The insurance industry has reached a transformational point in its ability to accurately understand the details of exposure at risk. It is the point at which three fundamental components of exposure management are coming together to enable (re)insurers to systematically quantify risk at the location level: the availability of high-resolution location data, access to the technology to capture that data and advances in modeling capabilities to use that data. Data resolution at the individual building level has increased considerably in recent years, including the use of detailed satellite imagery, while advances in data sourcing technology have provided companies with easier access to this more granular information. In parallel, the evolution of new innovations, such as RMS® High Definition Models™ and the transition to cloud-based technologies, has facilitated a massive leap forward in the ability of companies to absorb, analyze and apply this new data within their actuarial and underwriting ecosystems. Quantifying Risk Uncertainty “Risk has an inherent level of uncertainty,” explains Mohsen Rahnama, chief modeling officer at RMS. “The key is how you quantify that uncertainty. No matter what hazard you are modeling, whether it is earthquake, flood, wildfire or hurricane, there are assumptions being made. These catastrophic perils are low-probability, high-consequence events as evidenced, for example, by the 2017 and 2018 California wildfires or Hurricane Katrina in 2005 and Hurricane Harvey in 2017. For earthquake, examples include Tohoku in 2011, the New Zealand earthquakes in 2010 and 2011, and Northridge in 1994. For this reason, risk estimation based on an actuarial approach cannot be carried out for these severe perils; physical models based upon scientific research and event characteristic data for estimating risk are needed.” A critical element in reducing uncertainty is a clear understanding of the sources of uncertainty from the hazard, vulnerability and exposure at risk. “Physical models, such as those using a high-definition approach, systematically address and quantify the uncertainties associated with the hazard and vulnerability components of the model,” adds Rahnama. “There are significant epistemic (also known as systematic) uncertainties in the loss results, which users should consider in their decision-making process. This epistemic uncertainty is associated with a lack of knowledge. It can be subjective and is reducible with additional information.” What are the sources of this uncertainty? For earthquake, there is uncertainty about the ground motion attenuation functions, soil and geotechnical data, the size of the events, or unknown faults. Rahnama explains: “Addressing the modeling uncertainty is one side of the equation. Computational power enables millions of events and more than 50,000 years of simulation to be used, to accurately capture the hazard and reduce the epistemic uncertainty. Our findings show that in the case of earthquakes the main source of uncertainty for portfolio analysis is ground motion; however, vulnerability is the main driver of uncertainty for a single location.” The quality of the exposure data as the input to any mathematical models is essential to assess the risk accurately and reduce the loss uncertainty. However, exposure could represent the main source of loss uncertainty, especially when exposure data is provided in aggregate form. Assumptions can be made to disaggregate exposure using other sources of information, which helps to some degree reduce the associated uncertainty. Rahnama concludes, “Therefore, it is essential in order to minimize the uncertainty related to exposure to try to get location-level information about the exposure, in particular for the region with the potential of liquification for earthquake or for high-gradient hazard such as flood and wildfire.” A critical element in reducing that uncertainty, removing those assumptions and enhancing risk understanding is combining location-level data and hazard information. That combination provides the data basis for quantifying risk in a systematic way. Understanding the direct correlation between risk or hazard and exposure requires location-level data. The potential damage caused to a location by flood, earthquake or wind will be significantly influenced by factors such as first-floor elevation of a building, distance to fault lines or underlying soil conditions through to the quality of local building codes and structural resilience. And much of that granular data is now available and relatively easy to access. “The amount of location data that is available today is truly phenomenal,” believes Michael Young, vice president of product management at RMS, “and so much can be accessed through capabilities as widely available as Google Earth. Straightforward access to this highly detailed satellite imagery means that you can conduct desktop analysis of individual properties and get a pretty good understanding of many of the building and location characteristics that can influence exposure potential to perils such as wildfire.” Satellite imagery is already a core component of RMS model capabilities, and by applying machine learning and artificial intelligence (AI) technologies to such images, damage quantification and differentiation at the building level is becoming a much more efficient and faster undertaking — as demonstrated in the aftermath of Hurricanes Laura and Delta. “Within two days of Hurricane Laura striking Louisiana at the end of August 2020,” says Rahnama, “we had been able to assess roof damage to over 180,000 properties by applying our machine-learning capabilities to satellite images of the affected areas. We have ‘trained’ our algorithms to understand damage degree variations and can then superimpose wind speed and event footprint specifics to group the damage degrees into different wind speed ranges. What that also meant was that when Hurricane Delta struck the same region weeks later, we were able to see where damage from these two events overlapped.” The Data Intensity of Wildfire Wildfire by its very nature is a data-intensive peril, and the risk has a steep gradient where houses in the same neighborhood can have drastically different risk profiles. The range of factors that can make the difference between total loss, partial loss and zero loss is considerable, and to fully grasp their influence on exposure potential requires location-level data. The demand for high-resolution data has increased exponentially in the aftermath of recent record-breaking wildfire events, such as the series of devastating seasons in California in 2017-18, and unparalleled bushfire losses in Australia in 2019-20. Such events have also highlighted myriad deficiencies in wildfire risk assessment including the failure to account for structural vulnerabilities, the inability to assess exposure to urban conflagrations, insufficient high-resolution data and the lack of a robust modeling solution to provide insight about fire potential given the many years of drought. Wildfires in 2017 devastated the town of Paradise, California In 2019, RMS released its U.S. Wildfire HD Model, built to capture the full impact of wildfire at high resolution, including the complex behaviors that characterize fire spread, ember accumulation and smoke dispersion. Able to simulate over 72 million wildfires across the contiguous U.S., the model creates ultrarealistic fire footprints that encompass surface fuels, topography, weather conditions, moisture and fire suppression measures. “To understand the loss potential of this incredibly nuanced and multifactorial exposure,” explains Michael Young, “you not only need to understand the probability of a fire starting but also the probability of an individual building surviving. “If you look at many wildfire footprints,” he continues, “you will see that sometimes up to 60 percent of buildings within that footprint survived, and the focus is then on what increases survivability — defensible space, building materials, vegetation management, etc. We were one of the first modelers to build mitigation factors into our model, such as those building and location attributes that can enhance building resilience.” Moving the Differentiation Needle In a recent study by RMS and the Center for Insurance Policy Research, the Insurance Institute for Business and Home Safety and the National Fire Protection Association, RMS applied its wildfire model to quantifying the benefits of two mitigation strategies — structural mitigation and vegetation management — assessing hypothetical loss reduction benefits in nine communities across California, Colorado and Oregon. Young says: “By knowing what the building characteristics and protection measures are within the first 5 feet and 30 feet at a given property, we were able to demonstrate that structural modifications can reduce wildfire risk up to 35 percent, while structural and vegetation modifications combined can reduce it by up to 75 percent. This level of resolution can move the needle on the availability of wildfire insurance as it enables development of robust rating algorithms to differentiate specific locations — and means that entire neighborhoods don’t have to be non-renewed.” “By knowing what the building characteristics and protection measures are within the first 5 feet and 30 feet at a given property, we were able to demonstrate that structural modifications can reduce wildfire risk up to 35 percent, while structural and vegetation modifications combined can reduce it by up to 75 percent” Michael Young, RMS While acknowledging that modeling mitigation measures at a 5-foot resolution requires an immense granularity of data, RMS has demonstrated that its wildfire model is responsive to data at that level. “The native resolution of our model is 50-meter cells, which is a considerable enhancement on the zip-code level underwriting grids employed by some insurers. That cell size in a typical suburban neighborhood encompasses approximately three-to-five buildings. By providing the model environment that can utilize information within the 5-to-30-foot range, we are enabling our clients to achieve the level of data fidelity to differentiate risks at that property level. That really is a potential market game changer.” Evolving Insurance Pricing It is not hyperbolic to suggest that being able to combine high-definition modeling with high-resolution data can be market changing. The evolution of risk-based pricing in New Zealand is a case in point. The series of catastrophic earthquakes in the Christchurch region of New Zealand in 2010 and 2011 provided a stark demonstration of how insufficient data meant that the insurance market was blindsided by the scale of liquefaction-related losses from those events. “The earthquakes showed that the market needed to get a lot smarter in how it approached earthquake risk,” says Michael Drayton, consultant at RMS, “and invest much more in understanding how individual building characteristics and location data influenced exposure performance, particularly in relation to liquefaction. “To get to grips with this component of the earthquake peril, you need location-level data,” he continues. “To understand what triggers liquefaction, you must analyze the soil profile, which is far from homogenous. Christchurch, for example, sits on an alluvial plain, which means there are multiple complex layers of silt, gravel and sand that can vary significantly from one location to the next. In fact, across a large commercial or industrial complex, the soil structure can change significantly from one side of the building footprint to the other.” Extensive building damage in downtown Christchurch, New Zealand after 2011 earthquakeThe aftermath of the earthquake series saw a surge in soil data as teams of geotech engineers conducted painstaking analysis of layer composition. With multiple event sets to use, it was possible to assess which areas suffered soil liquefaction and from which specific ground-shaking intensity. “Updating our model with this detailed location information brought about a step-change in assessing liquefaction exposures. Previously, insurers could only assess average liquefaction exposure levels, which was of little use where you have highly concentrated risks in specific areas. Through our RMS® New Zealand Earthquake HD Model, which incorporates 100-meter grid resolution and the application of detailed ground data, it is now possible to assess liquefaction exposure potential at a much more localized level.” “Through our RMS® New Zealand Earthquake HD model, which incorporates 100-meter grid resolution and the application of detailed ground data, it is now possible to assess liquefaction exposure potential at a much more localized level” — Michael Drayton, RMS This development represents a notable market shift from community to risk-based pricing in New Zealand. With insurers able to differentiate risks at the location level, this has enabled companies such as Tower Insurance to more accurately adjust premium levels to reflect risk to the individual property or area. In its annual report in November 2019, Tower stated: “Tower led the way 18 months ago with risk-based pricing and removing cross-subsidization between low- and high-risk customers. Risk-based pricing has resulted in the growth of Tower’s portfolio in Auckland while also reducing exposure to high-risk areas by 16 percent. Tower’s fairer approach to pricing has also allowed the company to grow exposure by 4 percent in the larger, low-risk areas like Auckland, Hamilton, and Taranaki.” Creating the Right Ecosystem The RMS commitment to enable companies to put high-resolution data to both underwriting and portfolio management use goes beyond the development of HD Models™ and the integration of multiple layers of location-level data. Through the launch of RMS Risk Intelligence™, its modular, unified risk analytics platform, and the Risk Modeler™ application, which enables users to access, evaluate, compare and deploy all RMS models, the company has created an ecosystem built to support these next-generation data capabilities. Deployed within the Cloud, the ecosystem thrives on the computational power that this provides, enabling proprietary and tertiary data analytics to rapidly produce high-resolution risk insights. A network of applications — including the ExposureIQ™ and SiteIQ™ applications and Location Intelligence API — support enhanced access to data and provide a more modular framework to deliver that data in a much more customized way. “Because we are maintaining this ecosystem in the Cloud,” explains Michael Young, “when a model update is released, we can instantly stand that model side-by-side with the previous version. As more data becomes available each season, we can upload that new information much faster into our model environment, which means our clients can capitalize on and apply that new insight straightaway.” Michael Drayton adds: “We’re also offering access to our capabilities in a much more modular fashion, which means that individual teams can access the specific applications they need, while all operating in a data-consistent environment. And the fact that this can all be driven through APIs means that we are opening up many new lines of thought around how clients can use location data.” Exploring What Is Possible There is no doubt that the market is on the cusp of a new era of data resolution — capturing detailed hazard and exposure and using the power of analytics to quantify the risk and risk differentiation. Mohsen Rahnama believes the potential is huge. “I foresee a point in the future where virtually every building will essentially have its own social-security-like number,” he believes, “that enables you to access key data points for that particular property and the surrounding location. It will effectively be a risk score, including data on building characteristics, proximity to fault lines, level of elevation, previous loss history, etc. Armed with that information — and superimposing other data sources such as hazard data, geological data and vegetation data — a company will be able to systematically price risk and assess exposure levels for every asset up to the portfolio level.” “The only way we can truly assess this rapidly changing risk is by being able to systematically evaluate exposure based on high-resolution data and advanced modeling techniques that incorporate building resilience and mitigation measures” — Mohsen Rahnama, RMS Bringing the focus back to the here and now, he adds, the expanding impacts of climate change are making the need for this data transformation a market imperative. “If you look at how many properties around the globe are located just one meter above sea level, we are talking about trillions of dollars of exposure. The only way we can truly assess this rapidly changing risk is by being able to systematically evaluate exposure based on high-resolution data and advanced modeling techniques that incorporate building resilience and mitigation measures. How will our exposure landscape look in 2050? The only way we will know is by applying that data resolution underpinned by the latest model science to quantify this evolving risk.”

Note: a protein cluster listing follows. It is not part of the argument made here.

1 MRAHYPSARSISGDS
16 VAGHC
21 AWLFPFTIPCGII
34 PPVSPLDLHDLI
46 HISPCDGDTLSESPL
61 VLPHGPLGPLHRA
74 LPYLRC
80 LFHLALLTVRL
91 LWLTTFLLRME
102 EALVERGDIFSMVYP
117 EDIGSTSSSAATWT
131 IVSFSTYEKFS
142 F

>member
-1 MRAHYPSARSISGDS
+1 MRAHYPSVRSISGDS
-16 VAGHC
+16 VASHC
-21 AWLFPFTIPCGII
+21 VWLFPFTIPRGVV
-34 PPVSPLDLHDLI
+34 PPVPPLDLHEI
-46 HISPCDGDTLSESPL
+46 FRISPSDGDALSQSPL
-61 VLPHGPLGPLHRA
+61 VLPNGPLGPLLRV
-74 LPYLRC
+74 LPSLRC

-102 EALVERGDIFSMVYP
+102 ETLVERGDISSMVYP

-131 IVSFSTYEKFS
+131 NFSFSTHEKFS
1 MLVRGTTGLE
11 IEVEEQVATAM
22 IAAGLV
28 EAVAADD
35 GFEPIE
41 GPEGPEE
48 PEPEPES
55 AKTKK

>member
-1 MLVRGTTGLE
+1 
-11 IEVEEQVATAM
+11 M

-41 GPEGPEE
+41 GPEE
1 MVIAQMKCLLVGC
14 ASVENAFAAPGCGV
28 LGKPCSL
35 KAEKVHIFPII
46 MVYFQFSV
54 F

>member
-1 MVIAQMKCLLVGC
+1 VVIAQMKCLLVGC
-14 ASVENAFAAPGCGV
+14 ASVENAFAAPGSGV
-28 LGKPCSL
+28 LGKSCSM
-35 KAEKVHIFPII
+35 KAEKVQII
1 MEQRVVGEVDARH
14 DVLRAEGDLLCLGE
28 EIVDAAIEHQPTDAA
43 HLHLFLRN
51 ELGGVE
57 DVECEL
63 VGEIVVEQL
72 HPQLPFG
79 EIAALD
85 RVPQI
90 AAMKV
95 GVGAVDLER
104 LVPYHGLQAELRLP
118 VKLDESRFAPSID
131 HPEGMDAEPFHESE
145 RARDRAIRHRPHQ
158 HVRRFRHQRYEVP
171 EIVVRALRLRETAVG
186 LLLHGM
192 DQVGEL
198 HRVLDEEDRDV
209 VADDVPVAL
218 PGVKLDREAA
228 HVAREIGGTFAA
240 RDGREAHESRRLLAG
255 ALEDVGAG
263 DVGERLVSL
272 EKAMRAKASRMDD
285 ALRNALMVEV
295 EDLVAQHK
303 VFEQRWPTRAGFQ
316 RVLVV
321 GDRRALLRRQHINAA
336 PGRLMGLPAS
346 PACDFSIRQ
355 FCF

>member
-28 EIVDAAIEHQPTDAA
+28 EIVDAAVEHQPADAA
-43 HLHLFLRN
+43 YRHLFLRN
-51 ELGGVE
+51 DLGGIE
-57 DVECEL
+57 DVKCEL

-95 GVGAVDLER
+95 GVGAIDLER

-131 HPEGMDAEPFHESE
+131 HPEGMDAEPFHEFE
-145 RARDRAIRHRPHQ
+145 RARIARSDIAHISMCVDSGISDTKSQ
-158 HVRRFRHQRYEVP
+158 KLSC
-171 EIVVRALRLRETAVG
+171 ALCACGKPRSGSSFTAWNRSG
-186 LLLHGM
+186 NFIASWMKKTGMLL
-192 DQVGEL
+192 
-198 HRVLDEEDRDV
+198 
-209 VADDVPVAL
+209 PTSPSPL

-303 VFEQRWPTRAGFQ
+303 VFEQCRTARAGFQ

At Exceedance 2020, RMS explored the key forces currently disrupting the industry, from technology, data analytics and the cloud through to rising extremes of catastrophic events like the pandemic and climate change. This coupling of technological and environmental disruption represents a true inflection point for the industry. EXPOSURE asked six experts across RMS for their views on why they believe these forces will change everything Cloud Computing: Moe Khosravy, Executive Vice President, Software and Platforms How are you seeing businesses transition their workloads over to the cloud? I have to say it’s been remarkable. We’re way past basic conversations on the value proposition of the cloud to now having deep technical discussions that are truly transformative plays. Customers are looking for solutions that seamlessly scale with their business and platforms that lower their cost of ownership while delivering capabilities that can be consumed from anywhere in the world. Why is the cloud so important or relevant now? It is now hard for a business to beat the benefits that the cloud offers and getting harder to justify buying and supporting complex in-house IT infrastructure. There is also a mindset shift going on — why is an in-house IT team responsible for running and supporting another vendor’s software on their systems if the vendor itself can provide that solution? This burden can now be lifted using the cloud, letting the business concentrate on what it does best. Has the pandemic affected views of being in the cloud? I would say absolutely. We have always emphasized the importance of cloud and true SaaS architectures to enable business continuity — allowing you to do your work from anywhere, decoupled from your IT and physical footprint. Never has the importance of this been more clearly underlined than during the past few months. Risk Analytics: Cihan Biyikoglu, Executive Vice President, Product What are the specific industry challenges that risk analytics is solving or has the potential to solve? Risk analytics really is a wide field, but in the immediate short term one of the focus areas for us is improving productivity around data. So much time is spent by businesses trying to manually process data — cleansing, completing and correcting data — and on conversion between incompatible datasets. This alone is a huge barrier just to get a single set of results. If we can take this burden away, give decision-makers the power to get results in real time with automated and efficient data handling, then with that I believe we will liberate them to use the latest insights to drive business results. Another important innovation here are the HD Models™. The power of the new engine with its improved accuracy I believe is a game changer that will give our customers a competitive edge. How will risk analytics impact activities and capabilities within the market? As seen in other industries, the more data you can combine, the better the analytics become — that’s the universal law of analytics. Getting all of this data on a unified platform and combining different datasets unearths new insights, which could produce opportunities to serve customers better and drive profit or growth. What are the longer-term implications for risk analytics? In my view, it’s about generating more effective risk insights from analytics, results in better decision- making and the ability to explore new product areas with more confidence. It will spark a wave of innovation to profitably serve customers with exciting products and understand the risk and cost drivers more clearly. How is RMS capitalizing on risk analytics? At RMS, we have the pieces in place for clients to accelerate their risk analytics with the unified, open platform, Risk Intelligence™, which is built on a Risk Data Lake™ in the cloud and is ready to take all sources of data and unearth new insights. Applications such as Risk Modeler™ and ExposureIQ™ can quickly get decision-makers to the analytics they need to influence their business. Open Standards: Dr. Paul Reed, Technical Program Manager, RDOS Why are open standards so important and relevant now? I think the challenges of risk data interoperability and supporting new lines of business have been recognized for many years, as companies have been forced to rework existing data standards to try to accommodate emerging risks and to squeeze more data into proprietary standards that can trace their origins to the 1990s. Today, however, with the availability of big data technology, cloud platforms such as RMS Risk Intelligence and standards such as the Risk Data Open Standard™ (RDOS) allow support for high-resolution risk modeling, new classes of risk, complex contract structures and simplified data exchange. Are there specific industry challenges that open standards are solving or have the potential to solve? I would say that open standards such as the RDOS are helping to solve risk data interoperability challenges, which have been hindering the industry, and provide support for new lines of business. In the case of the RDOS, it’s specifically designed for extensibility, to create a risk data exchange standard that is future-proof and can be readily modified and adapted to meet both current and future requirements. Open standards in other industries, such as Kubernetes, Hadoop and HTML, have proven to be catalysts for collaborative innovation, enabling accelerated development of new capabilities. How is RMS responding to and capitalizing on this development? RMS contributed the RDOS to the industry, and we are using it as the data framework for our platform called Risk Intelligence. The RDOS is free for anyone to use, and anyone can contribute updates that can expand the value and utility of the standard — so its development and direction is not dependent on a single vendor. We’ve put in place an independent steering committee to guide the development of the standard, currently made up of 15 companies. It provides benefits to RMS clients not only by enhancing the new RMS platform and applications, but also by enabling other industry users who create new and innovative products and address new and emerging risk classes. Pandemic Risk: Dr. Gordon Woo, Catastrophist How does pandemic risk affect the market? There’s no doubt that the current pandemic represents a globally systemic risk across many market sectors, and insurers are working out both what the impact from claims will be and the impact on capital. For very good reasons, people are categorizing the COVID-19 disease as a game-changer. However, in my view, SARS [severe acute respiratory syndrome] in 2003, MERS [Middle East respiratory syndrome] in 2012 and Ebola in 2014 should also have been game-changers. Over the last decade alone, we have seen multiple near misses. It’s likely that suppression strategies to combat the coronavirus will probably continue in some form until a vaccine is developed, and governments must strike this uneasy balance between their economies and the opening of their populations to exposure from the virus. What are the longer-term implications of this current pandemic for the industry? It’s clear that the mitigation of pandemic risk will need to be prioritized and given far more urgency than before. There’s no doubt in my mind that events such as the 2014 Ebola crisis were a missed opportunity for new initiatives in pandemic risk mitigation. Away from the life and health sector, all insurers will need to have a better grasp on future pandemics, after seeing the impact of COVID-19 and its wide business impact. The market could look to bold initiatives with governments to examine how to cover future pandemics, similar to how terror attacks are covered as a pooled risk. How is RMS helping its clients in relation to COVID-19? Since early January when the first cases emerged from Wuhan, China, we’ve been supporting our clients and the wider market in gaining a better understanding of the diverse loss implications of COVID-19. Our LifeRisks® team has been actively assisting in pandemic risk management, with regular communications and briefings, and will incorporate new perspectives from COVID-19 into our infectious diseases modeling. Climate Change: Ryan Ogaard, Senior Vice President, Model Product Management Why is climate change so relevant to the market now? There are many reasons. Insurers and their stakeholders are looking at the constant flow of catastrophes, from the U.S. hurricane season of 2017, wildfires in California and bushfires in Australia, to recent major typhoons and wondering if climate change is driving extreme weather risk, and what it could do in the future. They’re asking whether the current extent of climate change risk is priced into their premiums. Regulators are also beginning to conduct stress tests on the potential impact of climate change in the future, and insurers must respond. How will climate change impact how the market operates? Similar to any risk, insurers need to understand and quantify how the physical risk of climate change will impact their portfolios and adjust their strategy accordingly. Also, over the coming years it appears likely that regulators will incorporate climate change reporting into their regimes. Once an insurer understands their exposure to climate change risk, they can then start to take action — which will impact how the market operates. These actions could be in the form of premium changes, mitigating actions such as supporting physical defenses, diversifying the risk or taking on more capital. How is RMS responding to market needs around climate change? RMS is listening to the needs of clients to understand their pain points around climate change risk, what actions they are taking and how we can add value. We’re working with a number of clients on bespoke studies that modify the current view of risk to project into the future and/or test the sensitivity of current modeling assumptions. We’re also working to help clients understand the extent to which climate change is already built into risk models, to educate clients on emerging climate change science and to explain whether there is or isn’t a clear climate change signal for a particular peril. Cyber: Dr. Christos Mitas, Vice President, Model Development How is this change currently manifesting itself? While cyber risk itself is not new, for anyone involved in protecting or insuring organizations against cyberattacks, they will know that the nature of cyber risk is forever evolving. This could involve changes in those perpetrating the attacks, from lone wolf criminals to state-backed actors or the type of target from an unpatched personal computer to a power-plant control system. If you take the current COVID-19 pandemic, this has seen cybercriminals look to take advantage of millions of employees working from home or vulnerable business IT infrastructure. Change to the threat landscape is a constant for cyber risk. Why is cyber risk so important and relevant right now? Simply because new cyber risks emerge, and insurers who are active in this area need to ensure they are ahead of the curve in terms of awareness and have the tools and knowledge to manage new risks. There have been systemic ransomware attacks over the last few years, and criminals continue to look for potential weaknesses in networked systems, third-party software, supply chains — all requiring constant vigilance. It’s this continual threat of a systemic attack that requires insurers to use effective tools based on cutting-edge science, to capture the latest threats and identify potential risk aggregation. How is RMS responding to market needs around cyber risk? With our latest RMS Cyber Solutions, which is version 4.0, we’ve worked closely with clients and the market to really understand the pain points within their businesses, with a wealth of new data assets and modeling approaches. One area is the ability to know the potential cyber risk of the type of business you are looking to insure. In version 4.0, we have a database of over 13 million businesses that can help enrich the information you have about your portfolio and prospective clients, which then leads to more prudent and effective risk modeling. A Time to Change Our industry is undergoing a period of significant disruption on multiple fronts. From the rapidly evolving exposure landscape and the extraordinary changes brought about by the pandemic to step-change advances in technology and seismic shifts in data analytics capabilities, the market is undergoing an unparalleled transition period. As Exceedance 2020 demonstrated, this is no longer a time for business as usual. This is what defines leaders and culls the rest. This changes everything.